I could call this post “Nobody Sits Down Until All the Work is Done” or “Lessons on Sustainability” or quite honestly, “How the Hell Did Pioneers Settle This Country???” At our cabin, there is no heat and no running water. And because it’s still only March, all the available water is still frozen. There is no garbage disposal service either, so if you bring it in, you bring it out. Neither is there septic, which means a cold trip out to the outhouse with toilet paper in one hand and a knife in the other. Because there are coyotes out there.
On Tuesday, March 17th, we packed the vehicle with everything we thought we might need for two days and a night at the cabin. This was going to be our first overnight stay here since purchasing it only three months ago. We had two backpacks filled with warm clothes – thermals, fleece, wool socks – and two down-filled army-issue sleeping bags good to -20, as well as two regular sleeping bags good to -7. We packed our camping dishes, bins for washing dishes, bottled water, the camp stove, propane, a box of food, a solar light and several battery-operated lights. The only thing we planned on bringing back out with us was our garbage and any leftover food. Our sled was piled high and reminded me very much of a dog sled bringing supplies to the northern communities. Unfortunately, we had only ourselves to pull it.
The dog-less sled.
The road was ploughed to within a kilometre of the cluster of cabins that dot one side of Bow Lake.When we got to the cabin, we noticed that it was considerably warmer in the main room of the cabin. And by considerably warmer, I mean, 0 C and not the -8 C that it was outside. We unpacked and quickly discovered that we had forgotten the most important piece of the camp stove – the nozzle that attaches the propane. Unbeknownst to me, Bob had packed the minimalist hiking stove and so we heated up some pre-cooked food on it for lunch. This was a major setback. We had plans for real meals that were to be cooked on the camp stove, with a grill and an element. We had plenty of propane for the camp stove but only half a canister for the hiking stove. We had no intention of using the wood-burning cook stove that is actually in the cottage for the simple reason that we had no idea how clean or safe it was. We knew it wasn’t up to code (but I’m sure 90% of stoves in backwoods cabins and hunt camps are not up to code) though it looked like it was in pretty good shape. Neither of us have any real experience with wood-burning stoves so we were being cautious. We really didn’t want to burn the cabin down before ever having spent a night in it.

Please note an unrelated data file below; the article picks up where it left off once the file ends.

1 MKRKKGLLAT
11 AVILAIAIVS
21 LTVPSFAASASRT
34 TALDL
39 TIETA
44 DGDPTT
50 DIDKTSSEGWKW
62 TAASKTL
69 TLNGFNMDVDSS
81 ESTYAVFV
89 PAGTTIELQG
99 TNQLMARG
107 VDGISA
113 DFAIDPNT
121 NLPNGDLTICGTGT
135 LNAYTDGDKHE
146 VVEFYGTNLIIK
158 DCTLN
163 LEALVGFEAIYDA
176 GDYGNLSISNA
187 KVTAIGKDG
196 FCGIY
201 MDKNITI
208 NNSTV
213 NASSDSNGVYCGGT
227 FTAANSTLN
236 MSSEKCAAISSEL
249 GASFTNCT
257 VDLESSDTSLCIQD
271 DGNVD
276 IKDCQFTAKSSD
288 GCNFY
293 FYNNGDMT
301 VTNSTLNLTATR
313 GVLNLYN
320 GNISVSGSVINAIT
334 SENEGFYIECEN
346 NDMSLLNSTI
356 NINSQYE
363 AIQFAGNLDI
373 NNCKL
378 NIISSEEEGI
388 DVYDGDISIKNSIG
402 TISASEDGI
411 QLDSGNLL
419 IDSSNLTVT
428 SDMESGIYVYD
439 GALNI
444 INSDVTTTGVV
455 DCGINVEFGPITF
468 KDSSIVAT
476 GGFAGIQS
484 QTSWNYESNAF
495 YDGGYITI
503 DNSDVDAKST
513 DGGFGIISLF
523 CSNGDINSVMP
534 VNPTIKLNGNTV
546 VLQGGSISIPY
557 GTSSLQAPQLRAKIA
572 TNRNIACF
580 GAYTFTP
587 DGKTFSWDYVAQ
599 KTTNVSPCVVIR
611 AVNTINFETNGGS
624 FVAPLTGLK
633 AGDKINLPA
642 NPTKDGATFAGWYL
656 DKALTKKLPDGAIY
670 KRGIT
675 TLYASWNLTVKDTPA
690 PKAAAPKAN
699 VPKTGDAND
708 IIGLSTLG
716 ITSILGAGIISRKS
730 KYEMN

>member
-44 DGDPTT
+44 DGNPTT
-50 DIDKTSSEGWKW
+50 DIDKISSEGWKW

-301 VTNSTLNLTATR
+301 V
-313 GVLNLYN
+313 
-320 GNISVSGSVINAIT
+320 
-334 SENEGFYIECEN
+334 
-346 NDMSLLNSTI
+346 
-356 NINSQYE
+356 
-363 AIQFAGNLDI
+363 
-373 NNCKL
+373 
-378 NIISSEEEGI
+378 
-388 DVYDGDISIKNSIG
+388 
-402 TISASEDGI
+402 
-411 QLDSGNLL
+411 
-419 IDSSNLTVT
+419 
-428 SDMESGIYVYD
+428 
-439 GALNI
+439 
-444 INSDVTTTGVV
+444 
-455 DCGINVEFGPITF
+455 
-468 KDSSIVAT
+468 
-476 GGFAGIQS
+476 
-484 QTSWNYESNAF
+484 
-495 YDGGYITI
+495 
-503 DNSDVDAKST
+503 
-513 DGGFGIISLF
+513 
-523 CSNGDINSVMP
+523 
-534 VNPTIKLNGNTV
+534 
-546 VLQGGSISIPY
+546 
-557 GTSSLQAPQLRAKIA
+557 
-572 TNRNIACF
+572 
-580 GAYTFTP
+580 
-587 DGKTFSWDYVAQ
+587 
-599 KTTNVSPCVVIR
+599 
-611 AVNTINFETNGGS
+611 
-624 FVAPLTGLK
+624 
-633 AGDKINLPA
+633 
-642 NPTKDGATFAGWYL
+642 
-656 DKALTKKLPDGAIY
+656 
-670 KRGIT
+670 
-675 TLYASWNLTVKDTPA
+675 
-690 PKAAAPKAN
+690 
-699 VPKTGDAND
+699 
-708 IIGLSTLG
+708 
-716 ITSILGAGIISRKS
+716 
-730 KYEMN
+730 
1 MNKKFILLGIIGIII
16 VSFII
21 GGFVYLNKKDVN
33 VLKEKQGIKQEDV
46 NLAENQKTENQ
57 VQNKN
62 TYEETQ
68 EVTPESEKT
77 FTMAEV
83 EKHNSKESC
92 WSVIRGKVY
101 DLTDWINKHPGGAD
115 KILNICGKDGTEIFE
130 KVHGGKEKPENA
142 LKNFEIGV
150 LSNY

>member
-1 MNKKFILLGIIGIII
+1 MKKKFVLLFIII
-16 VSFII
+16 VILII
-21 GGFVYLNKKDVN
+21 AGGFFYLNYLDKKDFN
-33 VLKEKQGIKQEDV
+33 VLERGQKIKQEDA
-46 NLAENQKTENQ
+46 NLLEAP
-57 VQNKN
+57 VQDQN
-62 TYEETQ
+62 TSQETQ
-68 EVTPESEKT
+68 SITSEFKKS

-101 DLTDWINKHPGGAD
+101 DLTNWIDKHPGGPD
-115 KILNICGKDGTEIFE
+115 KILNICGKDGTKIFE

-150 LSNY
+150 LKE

After a blustery snowshoe through the woods, we settled into our massive sleeping bags for a mid-afternoon nap. Then the cabin started feeling really cold. Because 0 C is really cold. Shivering, we decided that lighting the woodstove was a risk we’d have to take if we wanted to stay the night. We knew the signs of something going wrong – a orange or red hot chimney pipe, smoke in the cabin, open flame outside of the stove, etc. We studied the small cook stove for a moment, opened the flue of the chimney, opened the vent on the bottom to allow airflow, started a small kindling fire in the firebox and waited. We had buckets of snow and a fire extinguisher at the ready. Thankfully, all was good. The smoke was naturally pulled up the chimney, the flames grew and beautiful heat started warming our fingers and noses.